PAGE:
Our rights to life, liberty, property, and the pursuit of happiness
can only be secured by a state strictly separated from religion

23 February 2012

Video: Judging Religions as Better and Worse

By Diana Hsieh

In Sunday's Philosophy in Action Webcast, I discussed judging religions as better and worse. The question was:

Are some religions better than others? Do certain religions encourage rationality more than others? Do some promote better moral systems than others? I am curious both about different forms of Christianity (Catholic, Protestant, Unitarian, Mormon, etc.), as well as other religions (Judaism, Islam, Hinduism, Buddhism, Baha'i, etc.). Should rational atheists respect followers of certain religions more than others?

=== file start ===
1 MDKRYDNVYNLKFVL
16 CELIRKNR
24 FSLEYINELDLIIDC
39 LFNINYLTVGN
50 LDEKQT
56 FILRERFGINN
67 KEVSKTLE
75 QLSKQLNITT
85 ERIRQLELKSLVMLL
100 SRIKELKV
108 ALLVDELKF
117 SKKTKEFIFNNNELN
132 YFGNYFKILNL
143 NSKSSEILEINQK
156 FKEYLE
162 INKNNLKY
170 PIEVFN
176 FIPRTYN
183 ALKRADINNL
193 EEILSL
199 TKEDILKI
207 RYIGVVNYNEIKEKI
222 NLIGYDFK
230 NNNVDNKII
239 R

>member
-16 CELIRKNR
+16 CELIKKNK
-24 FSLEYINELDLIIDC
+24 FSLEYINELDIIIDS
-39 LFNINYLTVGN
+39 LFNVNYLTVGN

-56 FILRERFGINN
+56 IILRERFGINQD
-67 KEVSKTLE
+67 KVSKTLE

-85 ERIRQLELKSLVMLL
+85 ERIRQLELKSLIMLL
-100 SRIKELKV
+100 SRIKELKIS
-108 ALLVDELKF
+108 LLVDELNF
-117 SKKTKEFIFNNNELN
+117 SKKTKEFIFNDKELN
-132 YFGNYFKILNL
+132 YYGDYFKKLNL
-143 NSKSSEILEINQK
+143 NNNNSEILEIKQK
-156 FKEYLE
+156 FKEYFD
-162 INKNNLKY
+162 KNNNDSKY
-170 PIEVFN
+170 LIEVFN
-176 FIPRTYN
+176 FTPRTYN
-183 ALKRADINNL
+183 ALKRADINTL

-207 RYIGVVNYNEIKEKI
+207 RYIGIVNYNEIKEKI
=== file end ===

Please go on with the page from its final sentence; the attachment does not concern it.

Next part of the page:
My answer, in brief:
Religions are better or worse in their core doctrines and in their effects on a culture. However, due to the complexity of religions – not merely as ideologies but also as a cultural movements – they can't be easily judged as better or worse. Also, just because a person claims to be an adherent of a given religion doesn't tell much about what he believes or practices, nor whether they are honest.
Here's the video of my full answer:
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